Video

Video A Small Oasis on Kabul's Outskirts Provides Relief From Security Tensions

When people in Kabul want to get away from the city and relax, many choose Qargha Lake, a small resort on the outskirts of Kabul. Ayesha Tanzeem visited and talked with people about the precious oasis.
Video

Video Film Festival Looks at Indigenous Peoples, Culture Conflict

A recent Los Angeles film festival highlighted the plight of people caught between two cultures. Mike O'Sullivan has more on the the Garifuna International Film Festival, a Los Angeles forum created by a woman from Central America who wants the world to know more about her culture.
Video

Video Kenyans Lament Losing Sons to al-Shabab

There is agony, fear and lost hope in the Kenyan town of Isiolo, a key target of a new al-Shabab recruitment drive. VOA's Mohammed Yusuf visits Isiolo to speak with families and at least one man who says he was a recruiter.
Video

Video Scientists Say Plankton More Important Than Previously Thought

Tiny ocean creatures called plankton are mostly thought of as food for whales and other large marine animals, but a four-year global study discovered, among other things, that plankton are a major source of oxygen on our planet. VOA’s George Putic reports.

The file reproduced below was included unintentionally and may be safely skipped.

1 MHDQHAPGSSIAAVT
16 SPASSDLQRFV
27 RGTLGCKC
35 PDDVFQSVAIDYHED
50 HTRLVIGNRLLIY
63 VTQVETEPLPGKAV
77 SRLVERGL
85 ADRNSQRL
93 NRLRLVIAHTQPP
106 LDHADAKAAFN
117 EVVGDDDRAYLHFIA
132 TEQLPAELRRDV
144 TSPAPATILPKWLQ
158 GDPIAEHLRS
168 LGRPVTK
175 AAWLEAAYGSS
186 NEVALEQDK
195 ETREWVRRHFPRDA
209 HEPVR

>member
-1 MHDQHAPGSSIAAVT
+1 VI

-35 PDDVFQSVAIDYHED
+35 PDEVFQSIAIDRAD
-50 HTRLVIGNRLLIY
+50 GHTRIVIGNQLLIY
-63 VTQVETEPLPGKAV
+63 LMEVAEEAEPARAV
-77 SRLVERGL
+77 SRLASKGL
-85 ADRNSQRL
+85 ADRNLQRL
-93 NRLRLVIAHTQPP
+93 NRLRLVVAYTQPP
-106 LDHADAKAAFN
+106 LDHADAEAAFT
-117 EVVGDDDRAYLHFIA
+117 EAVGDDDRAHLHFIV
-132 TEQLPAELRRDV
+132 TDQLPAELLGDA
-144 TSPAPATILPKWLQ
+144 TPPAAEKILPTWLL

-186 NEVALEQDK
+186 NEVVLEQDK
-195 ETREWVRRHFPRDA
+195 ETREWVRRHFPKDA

Video

Video Kenya’s Capital Sees Rise in Shisha Parlors

In Kenya, the smoking of shisha, a type of flavored tobacco, is the latest craze. Patrons are flocking to shisha parlors to smoke and socialize. But the practice can be addictive and harmful, though many dabblers may not realize the dangers, according to a new review. Lenny Ruvaga has more on the story for VOA from Nairobi, Kenya.
Video

Video Iowa Family's Sacrifice Shaped US Military Service for Generations

Few places in America have experienced war like Waterloo. This small town in the Midwest state of Iowa became famous during World War II not for what it accomplished, but what it lost. As VOA’s Kane Farabaugh reports, the legacy of one family’s sacrifice is still a reminder today of the real cost of war for all families on the homefront.

VOA Blogs